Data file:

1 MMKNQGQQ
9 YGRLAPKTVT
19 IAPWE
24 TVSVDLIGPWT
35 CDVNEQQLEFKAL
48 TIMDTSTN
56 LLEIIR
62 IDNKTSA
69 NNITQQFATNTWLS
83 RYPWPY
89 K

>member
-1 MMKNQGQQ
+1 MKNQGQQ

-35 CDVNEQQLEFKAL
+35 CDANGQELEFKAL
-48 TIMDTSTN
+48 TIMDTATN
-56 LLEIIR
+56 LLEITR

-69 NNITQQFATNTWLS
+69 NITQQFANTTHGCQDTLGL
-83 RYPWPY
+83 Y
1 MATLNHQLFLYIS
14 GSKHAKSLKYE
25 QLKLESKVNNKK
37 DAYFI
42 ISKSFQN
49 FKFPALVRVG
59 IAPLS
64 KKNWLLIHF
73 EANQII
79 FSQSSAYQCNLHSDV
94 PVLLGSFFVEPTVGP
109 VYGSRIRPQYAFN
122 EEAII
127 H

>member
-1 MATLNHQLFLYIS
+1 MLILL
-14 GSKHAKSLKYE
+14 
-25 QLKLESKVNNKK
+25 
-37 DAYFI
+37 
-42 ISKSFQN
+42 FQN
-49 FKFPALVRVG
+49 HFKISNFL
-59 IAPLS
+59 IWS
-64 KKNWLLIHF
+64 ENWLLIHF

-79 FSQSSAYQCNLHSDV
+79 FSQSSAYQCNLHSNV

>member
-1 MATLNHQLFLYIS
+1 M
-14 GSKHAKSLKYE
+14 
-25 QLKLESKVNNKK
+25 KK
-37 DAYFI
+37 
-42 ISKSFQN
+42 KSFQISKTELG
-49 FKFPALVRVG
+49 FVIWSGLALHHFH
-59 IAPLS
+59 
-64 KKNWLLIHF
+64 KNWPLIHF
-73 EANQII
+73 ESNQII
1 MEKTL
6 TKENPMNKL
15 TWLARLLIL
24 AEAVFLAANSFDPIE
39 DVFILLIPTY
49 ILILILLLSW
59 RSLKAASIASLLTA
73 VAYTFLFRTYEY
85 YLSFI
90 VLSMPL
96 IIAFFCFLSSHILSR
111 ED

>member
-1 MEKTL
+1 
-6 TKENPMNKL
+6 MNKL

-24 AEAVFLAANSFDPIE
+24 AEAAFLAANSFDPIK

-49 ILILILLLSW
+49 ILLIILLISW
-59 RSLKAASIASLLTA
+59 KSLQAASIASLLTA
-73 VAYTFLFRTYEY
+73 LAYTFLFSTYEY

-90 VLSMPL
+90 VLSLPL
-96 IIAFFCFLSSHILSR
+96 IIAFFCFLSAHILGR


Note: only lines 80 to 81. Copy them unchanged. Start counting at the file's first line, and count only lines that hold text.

24 AEAVFLAANSFDPIE
39 DVFILLIPTY